- Mary, Queen of Scots (1971).
Dir.: Charles Jarrott.
Cast: Vanessa Redgrave. Glenda Jackson (as a post-Bette Davis, pre-Cate Blanchett Elizabeth I). Patrick McGoohan. Timothy Dalton. Nigel Davenport. Trevor Howard. Daniel Massey. Ian Holm. Andrew Keir. Tom Fleming. Maria Aitken. Richard Denning.
- The Romantic Englishwoman (1975).
Dir.: Joseph Losey.
Cast: Glenda Jackson. Michael Caine. Helmut Berger. Michael Lonsdale. Béatrice Romand. Kate Nelligan. Nathalie Delon.
- House Calls (1978).
Dir.: Howard Zieff.
Cast: Walter Matthau. Glenda Jackson. Art Carney. Richard Benjamin. Candice Azzara. Dick O’Neill. Thayer David. Anthony Holland. Reva Rose. Brad Dexter.
- Stevie (1978).
Dir.: Robert Enders.
Cast: Glenda Jackson. Mona Washbourne. Alec McCowen. Trevor Howard. Emma Louise Fox.
- HealtH (1980).
Dir.: Robert Altman.
Cast: Carol Burnett. Glenda Jackson. James Garner. Lauren Bacall. Paul Dooley. Donald Moffat. Henry Gibson. Diane Stilwell. MacIntyre Dixon. Alfre Woodard. Ann Ryerson. Dick Cavett. Dinah Shore.
- The Patricia Neal Story (1981, TV).
Dir.: Anthony Harvey. Anthony Page.
Cast: Glenda Jackson (as Patricia Neal). Dirk Bogarde (as Roald Dahl). Ken Kercheval. Jane Merrow. John Reilly. Mildred Dunnock. Sydney Penny. Christopher Murray. James Hayden (as Martin Sheen). Cameos: Patricia Neal. Rock Hudson.
- Salome’s Last Dance (1988).
Dir.: Ken Russell.
Cast: Glenda Jackson (delightfully chewing on the scenery in a supporting role). Stratford Johns. Imogen Millais-Scott. Nickolas Grace. Douglas Hodge. Denis Lill. Russell Lee Nash. Ken Russell (billed as Alfred Russell). David Doyle. Warren Saire.
- King of the Wind (1990).
Dir.: Peter Duffell.
Cast: Richard Harris. Glenda Jackson (her last film role to date). Frank Finlay. Jenny Agutter. Nigel Hawthorne. Navin Chowdhry. Anthony Quayle. Peter Vaughan. Ian Richardson. Neil Dickson. Barry Foster. Ralph Bates. Jill Gascoine. Joan Hickson.
Besides her Academy Award wins and nominations, Glenda Jackson was shortlisted for the following:
- Eight Golden Globes, winning one (A Touch of Class).
- Four Emmys, winning two – both for her performance as Elizabeth I in the 1971 miniseries Elizabeth R. (Curiously, the same year she played the Virgin Queen in Mary, Queen of Scots on the big screen.)
- Five BAFTAs (film and TV), winning one (Sunday Bloody Sunday).
- Two David di Donatello Awards, co-winning both times (Mary, Queen of Scots, shared with Vanessa Redgrave; Hedda, shared with Isabelle Adjani for The Story of Adele H).
Other Glenda Jackson award wins include:
- Montreal World Film Festival (Stevie).
- National Board of Review (Women in Love, Stevie).*
- National Society of Film Critics (Women in Love).
- New York Film Critics Circle (Women in Love, Stevie).*
- San Sebastián Film Festival (A Touch of Class, tied with Françoise Fabian for Happy New Year).
* Stevie played briefly in Los Angeles for Academy Award consideration in 1978, but it would reach New York City screens only in 1981.
Iris Murdoch on Radio 4
As an aside: in other Radio 4 news, in August Jeremy Irons will star as theater director Charles Arrowby in a two-part adaptation of Iris Murdoch’s Booker Prize-winning novel The Sea, The Sea. Additionally, Helen McCrory will play Murdoch in a presentation of Robin Brooks’ Murdoch’s Dream.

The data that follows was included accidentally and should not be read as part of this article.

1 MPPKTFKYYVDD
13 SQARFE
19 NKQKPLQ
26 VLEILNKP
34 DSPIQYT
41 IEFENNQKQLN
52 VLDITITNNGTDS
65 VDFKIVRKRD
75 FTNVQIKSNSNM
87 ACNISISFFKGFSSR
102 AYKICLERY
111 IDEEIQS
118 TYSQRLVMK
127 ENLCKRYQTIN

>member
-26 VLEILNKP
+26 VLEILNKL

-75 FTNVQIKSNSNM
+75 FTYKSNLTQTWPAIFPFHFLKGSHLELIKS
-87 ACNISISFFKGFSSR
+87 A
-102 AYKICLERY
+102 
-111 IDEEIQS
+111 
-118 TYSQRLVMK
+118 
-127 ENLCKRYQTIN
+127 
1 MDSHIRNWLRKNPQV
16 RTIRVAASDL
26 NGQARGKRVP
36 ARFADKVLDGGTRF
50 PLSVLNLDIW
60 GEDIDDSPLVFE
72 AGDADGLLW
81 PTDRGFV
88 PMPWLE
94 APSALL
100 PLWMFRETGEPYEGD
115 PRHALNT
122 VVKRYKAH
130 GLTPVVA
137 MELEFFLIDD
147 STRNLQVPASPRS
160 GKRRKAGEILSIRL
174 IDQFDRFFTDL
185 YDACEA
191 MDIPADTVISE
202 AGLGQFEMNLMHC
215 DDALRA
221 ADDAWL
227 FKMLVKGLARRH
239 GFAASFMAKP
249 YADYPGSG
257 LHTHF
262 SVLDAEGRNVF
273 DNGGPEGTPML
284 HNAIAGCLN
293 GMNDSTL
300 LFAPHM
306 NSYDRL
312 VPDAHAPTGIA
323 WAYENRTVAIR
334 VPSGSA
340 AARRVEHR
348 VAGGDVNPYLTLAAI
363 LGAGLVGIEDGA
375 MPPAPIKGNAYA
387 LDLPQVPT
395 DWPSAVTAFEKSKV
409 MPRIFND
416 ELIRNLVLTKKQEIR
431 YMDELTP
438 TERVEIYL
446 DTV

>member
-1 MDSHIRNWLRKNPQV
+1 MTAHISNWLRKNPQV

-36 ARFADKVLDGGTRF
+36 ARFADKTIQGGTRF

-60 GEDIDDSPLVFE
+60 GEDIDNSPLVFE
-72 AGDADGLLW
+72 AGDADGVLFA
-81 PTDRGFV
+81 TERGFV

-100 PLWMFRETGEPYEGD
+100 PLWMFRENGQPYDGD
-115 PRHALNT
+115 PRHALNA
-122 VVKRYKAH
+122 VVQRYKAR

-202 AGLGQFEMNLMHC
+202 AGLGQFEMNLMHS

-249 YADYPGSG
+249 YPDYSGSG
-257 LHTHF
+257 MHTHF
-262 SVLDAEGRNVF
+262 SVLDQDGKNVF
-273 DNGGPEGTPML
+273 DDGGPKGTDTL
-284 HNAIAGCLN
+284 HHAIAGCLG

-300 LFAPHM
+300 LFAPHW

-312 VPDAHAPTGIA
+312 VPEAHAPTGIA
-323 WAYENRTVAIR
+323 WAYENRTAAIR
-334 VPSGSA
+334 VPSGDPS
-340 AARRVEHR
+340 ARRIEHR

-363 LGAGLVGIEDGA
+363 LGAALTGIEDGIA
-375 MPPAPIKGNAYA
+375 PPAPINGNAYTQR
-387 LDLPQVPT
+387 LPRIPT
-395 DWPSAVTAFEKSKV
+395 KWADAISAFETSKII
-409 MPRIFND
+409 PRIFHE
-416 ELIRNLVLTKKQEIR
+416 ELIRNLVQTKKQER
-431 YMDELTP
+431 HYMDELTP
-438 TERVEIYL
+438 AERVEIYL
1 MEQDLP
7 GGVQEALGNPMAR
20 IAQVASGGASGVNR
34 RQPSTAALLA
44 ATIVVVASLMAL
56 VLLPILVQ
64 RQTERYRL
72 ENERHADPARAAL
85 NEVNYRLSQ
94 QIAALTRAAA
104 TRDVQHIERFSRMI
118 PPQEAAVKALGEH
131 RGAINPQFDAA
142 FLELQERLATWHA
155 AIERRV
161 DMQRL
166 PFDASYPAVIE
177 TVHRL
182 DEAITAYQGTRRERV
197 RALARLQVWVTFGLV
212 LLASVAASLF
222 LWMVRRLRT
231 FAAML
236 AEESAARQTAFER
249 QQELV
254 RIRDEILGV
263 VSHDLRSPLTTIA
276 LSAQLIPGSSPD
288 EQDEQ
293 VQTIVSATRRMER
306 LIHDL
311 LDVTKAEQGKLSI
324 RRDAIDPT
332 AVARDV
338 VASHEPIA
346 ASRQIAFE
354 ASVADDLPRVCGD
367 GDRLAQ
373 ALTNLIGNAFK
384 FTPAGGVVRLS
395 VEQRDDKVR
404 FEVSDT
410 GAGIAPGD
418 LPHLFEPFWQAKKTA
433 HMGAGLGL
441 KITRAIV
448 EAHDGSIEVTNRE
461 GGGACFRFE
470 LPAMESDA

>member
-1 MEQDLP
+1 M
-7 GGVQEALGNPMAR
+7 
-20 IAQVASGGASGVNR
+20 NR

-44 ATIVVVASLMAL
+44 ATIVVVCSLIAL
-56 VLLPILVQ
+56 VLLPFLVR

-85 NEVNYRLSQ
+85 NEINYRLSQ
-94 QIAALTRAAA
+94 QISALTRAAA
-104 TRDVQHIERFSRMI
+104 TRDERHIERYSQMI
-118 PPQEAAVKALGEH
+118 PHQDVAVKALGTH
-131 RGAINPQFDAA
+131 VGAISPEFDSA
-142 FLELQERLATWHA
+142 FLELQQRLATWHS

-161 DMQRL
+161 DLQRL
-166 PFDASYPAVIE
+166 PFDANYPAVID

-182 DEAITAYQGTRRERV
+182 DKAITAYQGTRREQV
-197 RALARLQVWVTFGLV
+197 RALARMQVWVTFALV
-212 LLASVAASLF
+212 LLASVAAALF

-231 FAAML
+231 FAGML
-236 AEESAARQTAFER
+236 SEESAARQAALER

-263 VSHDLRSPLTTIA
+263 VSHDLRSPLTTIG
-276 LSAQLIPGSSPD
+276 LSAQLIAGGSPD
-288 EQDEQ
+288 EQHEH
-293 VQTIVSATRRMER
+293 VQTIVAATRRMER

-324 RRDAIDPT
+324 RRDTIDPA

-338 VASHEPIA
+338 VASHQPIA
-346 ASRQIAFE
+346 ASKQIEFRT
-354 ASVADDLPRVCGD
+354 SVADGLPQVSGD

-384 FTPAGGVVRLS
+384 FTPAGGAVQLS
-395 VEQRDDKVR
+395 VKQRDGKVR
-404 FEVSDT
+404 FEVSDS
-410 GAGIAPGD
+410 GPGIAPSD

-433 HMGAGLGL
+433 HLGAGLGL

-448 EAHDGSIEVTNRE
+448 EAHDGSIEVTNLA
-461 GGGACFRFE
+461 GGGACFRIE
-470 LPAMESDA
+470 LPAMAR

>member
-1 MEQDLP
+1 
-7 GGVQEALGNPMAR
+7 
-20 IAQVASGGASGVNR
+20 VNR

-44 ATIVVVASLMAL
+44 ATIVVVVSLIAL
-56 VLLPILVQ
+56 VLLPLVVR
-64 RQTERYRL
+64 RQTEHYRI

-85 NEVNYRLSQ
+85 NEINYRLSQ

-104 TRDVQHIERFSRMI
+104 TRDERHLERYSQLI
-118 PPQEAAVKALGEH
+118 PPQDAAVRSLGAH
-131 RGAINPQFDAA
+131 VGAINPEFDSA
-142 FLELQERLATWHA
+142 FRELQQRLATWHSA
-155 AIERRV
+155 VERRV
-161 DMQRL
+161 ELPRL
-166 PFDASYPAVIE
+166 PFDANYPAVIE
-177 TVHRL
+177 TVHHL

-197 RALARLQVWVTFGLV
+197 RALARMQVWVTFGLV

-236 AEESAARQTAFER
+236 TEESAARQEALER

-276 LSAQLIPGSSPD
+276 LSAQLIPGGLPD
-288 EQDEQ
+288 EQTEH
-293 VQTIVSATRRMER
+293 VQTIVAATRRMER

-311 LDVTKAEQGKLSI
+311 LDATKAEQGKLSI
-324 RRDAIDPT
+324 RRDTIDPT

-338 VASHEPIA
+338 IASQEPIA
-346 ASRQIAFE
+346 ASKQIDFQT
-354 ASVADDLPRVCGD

Judi Dench received a Best Actress Oscar nomination for her portrayal of the older Iris Murdoch in Richard Eyre’s 2001 drama Iris, also featuring Best Supporting Actor Oscar winner Jim Broadbent (as John Bayley) and Best Supporting Actress nominee Kate Winslet (as the youthful Iris).
‘Glenda Jackson Returning to Acting’ notes
 As a result of redistricting, in 2010 Hampstead and Highgate became the reformatted constituency of Hampstead and Kilburn. That year, Glenda Jackson won the general election with a mere 42 votes ahead of the runner-up candidate.
But, however marginally, Hampstead and Kilburn has remained a Labour constituency. This year’s winner was Tulip Siddiq.
 The “Les Rougon-Macquart” literary series, published between 1871 and 1893, includes many of the best-known Emile Zola novels. Among them:
- Nana (1880).
On film, Nana was played by the likes of Catherine Hessling (1926, for husband-director Jean Renoir), Anna Sten (1934, with great fanfare for producer Samuel Goldwyn and directors Dorothy Arzner and George Fitzmaurice), and Martine Carol (1955, for director Christian-Jaque), among others.
- Pot-Bouille (1882).
In 1957, Julien Duvivier directed the film version (a.k.a. Lovers of Paris), starring Gérard Philipe, Dany Carrel, and Anouk Aimée.
- Au Bonheur des Dames (1883).
Julien Duvivier directed the 1930 film version, starring Dita Parlo.
- Germinal (1885).
Yves Allégret directed the 1963 version featuring Jean Sorel. Three decades later, Claude Berri directed Gérard Depardieu and Miou-Miou.
- La Bête Humaine (1890).
Jean Renoir’s updated 1938 film version starred Jean Gabin, Simone Simon, and Fernand Ledoux.
Fritz Lang’s failed 1954 Hollywood remake, Human Desire, starred Glenn Ford, Gloria Grahame, and Broderick Crawford.
- L’Argent (1891).
Marcel L’Herbier’s classic 1928 adaptation featured Pierre Alcover, Marie Glory, and Brigitte Helm.*
* Robert Bresson’s L’Argent (1983) is actually based on a Leo Tolstoy story.
 Emile Zola (1840–1902) has been the subject of several films, most notably William Dieterle’s Best Picture Academy Award winner The Life of Emile Zola (1937), about Zola’s outrage over the unjust espionage conviction of Jewish army officer Alfred Dreyfus.
Glenda Jackson filmography info via the IMDb.
Glenda Jackson picture via the BBC Radio website.
Image of Emile Zola: Blood, Sex and Money actors Glenda Jackson, Ashley Margolis, Fenella Woolgar, and Robert Lindsay via Radio 4.
Image of Vanessa Redgrave and Glenda Jackson in Mary, Queen of Scots: Universal Pictures, via The Independent.